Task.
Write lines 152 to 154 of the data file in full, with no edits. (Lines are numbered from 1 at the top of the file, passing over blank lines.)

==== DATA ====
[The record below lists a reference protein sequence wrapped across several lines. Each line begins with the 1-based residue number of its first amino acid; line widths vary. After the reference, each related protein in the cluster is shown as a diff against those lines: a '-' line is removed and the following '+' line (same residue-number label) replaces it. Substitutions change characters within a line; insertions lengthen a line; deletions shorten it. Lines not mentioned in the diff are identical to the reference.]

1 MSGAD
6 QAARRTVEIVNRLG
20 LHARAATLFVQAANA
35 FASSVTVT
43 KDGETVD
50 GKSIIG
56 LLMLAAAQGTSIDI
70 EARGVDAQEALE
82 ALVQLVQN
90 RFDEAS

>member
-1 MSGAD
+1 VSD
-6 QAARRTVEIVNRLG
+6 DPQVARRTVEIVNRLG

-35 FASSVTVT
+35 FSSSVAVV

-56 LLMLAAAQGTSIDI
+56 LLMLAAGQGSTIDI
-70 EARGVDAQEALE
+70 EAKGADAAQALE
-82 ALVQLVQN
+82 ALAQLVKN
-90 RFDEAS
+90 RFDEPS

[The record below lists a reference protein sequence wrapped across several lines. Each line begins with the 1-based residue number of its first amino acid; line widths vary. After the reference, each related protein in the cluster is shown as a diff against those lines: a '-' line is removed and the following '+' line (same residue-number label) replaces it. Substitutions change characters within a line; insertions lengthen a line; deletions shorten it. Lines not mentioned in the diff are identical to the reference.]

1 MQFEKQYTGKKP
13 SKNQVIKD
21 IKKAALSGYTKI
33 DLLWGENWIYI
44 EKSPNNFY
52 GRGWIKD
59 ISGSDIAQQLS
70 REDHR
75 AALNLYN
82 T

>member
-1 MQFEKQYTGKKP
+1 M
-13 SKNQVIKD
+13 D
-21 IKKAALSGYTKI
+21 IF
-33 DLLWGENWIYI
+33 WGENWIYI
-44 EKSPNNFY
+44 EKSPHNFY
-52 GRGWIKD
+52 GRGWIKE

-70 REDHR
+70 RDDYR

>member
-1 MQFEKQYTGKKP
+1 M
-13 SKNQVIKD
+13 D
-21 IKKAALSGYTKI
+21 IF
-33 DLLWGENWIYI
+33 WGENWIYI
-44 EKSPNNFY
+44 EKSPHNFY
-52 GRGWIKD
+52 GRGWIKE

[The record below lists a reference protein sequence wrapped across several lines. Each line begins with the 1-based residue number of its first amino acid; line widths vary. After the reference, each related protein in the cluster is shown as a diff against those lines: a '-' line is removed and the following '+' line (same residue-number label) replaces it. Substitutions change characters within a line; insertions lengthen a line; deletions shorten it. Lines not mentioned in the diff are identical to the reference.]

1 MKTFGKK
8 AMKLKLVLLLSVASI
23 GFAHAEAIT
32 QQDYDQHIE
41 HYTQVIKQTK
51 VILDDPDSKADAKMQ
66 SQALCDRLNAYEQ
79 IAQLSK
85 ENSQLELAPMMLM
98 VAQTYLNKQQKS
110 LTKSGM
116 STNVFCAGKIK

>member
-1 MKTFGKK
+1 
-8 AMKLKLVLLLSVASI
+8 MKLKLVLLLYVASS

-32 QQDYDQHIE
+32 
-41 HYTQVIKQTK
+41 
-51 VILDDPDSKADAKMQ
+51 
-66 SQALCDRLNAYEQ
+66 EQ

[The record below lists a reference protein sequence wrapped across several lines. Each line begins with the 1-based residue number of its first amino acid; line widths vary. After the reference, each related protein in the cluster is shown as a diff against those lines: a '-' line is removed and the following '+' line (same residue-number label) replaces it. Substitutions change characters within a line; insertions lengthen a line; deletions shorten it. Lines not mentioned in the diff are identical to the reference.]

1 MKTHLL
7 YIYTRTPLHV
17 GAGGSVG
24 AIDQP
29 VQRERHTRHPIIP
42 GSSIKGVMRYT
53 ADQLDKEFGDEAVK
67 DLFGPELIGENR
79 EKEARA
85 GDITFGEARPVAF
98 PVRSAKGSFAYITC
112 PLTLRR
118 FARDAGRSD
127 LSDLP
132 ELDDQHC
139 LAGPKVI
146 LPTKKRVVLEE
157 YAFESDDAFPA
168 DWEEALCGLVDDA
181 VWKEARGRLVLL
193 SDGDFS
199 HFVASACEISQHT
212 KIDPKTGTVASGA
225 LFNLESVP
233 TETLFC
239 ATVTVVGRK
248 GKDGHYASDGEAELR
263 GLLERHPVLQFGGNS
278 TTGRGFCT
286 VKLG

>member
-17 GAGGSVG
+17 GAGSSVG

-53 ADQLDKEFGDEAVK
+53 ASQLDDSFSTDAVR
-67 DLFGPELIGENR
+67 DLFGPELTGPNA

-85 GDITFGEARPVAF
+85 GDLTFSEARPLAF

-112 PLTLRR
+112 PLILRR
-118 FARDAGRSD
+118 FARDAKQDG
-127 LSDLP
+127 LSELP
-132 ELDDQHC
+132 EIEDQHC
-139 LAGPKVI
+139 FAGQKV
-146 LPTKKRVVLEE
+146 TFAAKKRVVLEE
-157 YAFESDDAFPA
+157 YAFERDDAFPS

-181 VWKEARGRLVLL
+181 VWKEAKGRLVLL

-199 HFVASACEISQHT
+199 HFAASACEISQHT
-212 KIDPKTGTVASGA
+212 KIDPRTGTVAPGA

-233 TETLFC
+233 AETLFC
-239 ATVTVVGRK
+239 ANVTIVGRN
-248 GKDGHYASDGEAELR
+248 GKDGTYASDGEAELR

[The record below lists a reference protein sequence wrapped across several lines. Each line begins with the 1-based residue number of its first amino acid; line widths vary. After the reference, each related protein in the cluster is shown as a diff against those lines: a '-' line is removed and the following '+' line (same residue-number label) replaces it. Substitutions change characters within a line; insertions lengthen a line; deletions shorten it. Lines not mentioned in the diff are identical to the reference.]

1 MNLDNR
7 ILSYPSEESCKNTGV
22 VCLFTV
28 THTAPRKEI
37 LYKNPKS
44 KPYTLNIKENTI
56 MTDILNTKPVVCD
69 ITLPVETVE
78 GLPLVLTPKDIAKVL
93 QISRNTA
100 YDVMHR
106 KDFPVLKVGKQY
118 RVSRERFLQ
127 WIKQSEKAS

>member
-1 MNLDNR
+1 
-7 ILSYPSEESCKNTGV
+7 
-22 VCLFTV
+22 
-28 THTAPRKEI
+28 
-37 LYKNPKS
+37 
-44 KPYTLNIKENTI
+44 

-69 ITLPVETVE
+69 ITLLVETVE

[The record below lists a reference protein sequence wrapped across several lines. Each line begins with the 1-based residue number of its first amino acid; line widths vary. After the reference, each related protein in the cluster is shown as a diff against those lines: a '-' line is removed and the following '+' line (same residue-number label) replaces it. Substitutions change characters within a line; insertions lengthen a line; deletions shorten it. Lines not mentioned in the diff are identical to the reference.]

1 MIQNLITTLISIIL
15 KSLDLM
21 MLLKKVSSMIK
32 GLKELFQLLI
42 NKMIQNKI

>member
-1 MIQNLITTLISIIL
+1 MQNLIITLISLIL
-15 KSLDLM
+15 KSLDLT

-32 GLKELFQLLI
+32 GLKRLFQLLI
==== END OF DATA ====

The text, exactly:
-233 TETLFC
+233 AETLFC
-239 ATVTVVGRK